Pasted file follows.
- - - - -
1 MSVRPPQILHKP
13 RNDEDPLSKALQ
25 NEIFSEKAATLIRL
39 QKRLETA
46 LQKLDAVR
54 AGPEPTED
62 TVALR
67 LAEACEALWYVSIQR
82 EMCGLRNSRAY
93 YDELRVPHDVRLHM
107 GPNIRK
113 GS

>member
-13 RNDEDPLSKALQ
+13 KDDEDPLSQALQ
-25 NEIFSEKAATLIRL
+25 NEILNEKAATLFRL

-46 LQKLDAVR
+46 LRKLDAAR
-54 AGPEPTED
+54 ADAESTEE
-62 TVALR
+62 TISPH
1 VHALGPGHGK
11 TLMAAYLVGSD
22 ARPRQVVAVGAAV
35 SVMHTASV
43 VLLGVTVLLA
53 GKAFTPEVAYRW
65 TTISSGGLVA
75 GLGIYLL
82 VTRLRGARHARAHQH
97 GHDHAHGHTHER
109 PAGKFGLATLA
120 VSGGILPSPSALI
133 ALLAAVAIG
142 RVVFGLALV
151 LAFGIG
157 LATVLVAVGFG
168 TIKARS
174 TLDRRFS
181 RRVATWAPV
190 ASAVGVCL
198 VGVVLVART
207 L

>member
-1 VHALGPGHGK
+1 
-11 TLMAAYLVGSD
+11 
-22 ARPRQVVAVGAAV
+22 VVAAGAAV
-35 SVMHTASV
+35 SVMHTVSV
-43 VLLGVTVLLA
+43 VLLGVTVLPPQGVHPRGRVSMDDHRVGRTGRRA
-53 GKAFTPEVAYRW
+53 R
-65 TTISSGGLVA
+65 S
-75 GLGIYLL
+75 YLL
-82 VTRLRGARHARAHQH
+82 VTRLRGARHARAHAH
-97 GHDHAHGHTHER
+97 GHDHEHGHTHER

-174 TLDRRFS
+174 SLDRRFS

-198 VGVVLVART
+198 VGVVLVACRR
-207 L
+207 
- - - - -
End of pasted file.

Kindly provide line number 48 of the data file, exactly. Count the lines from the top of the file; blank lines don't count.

+1 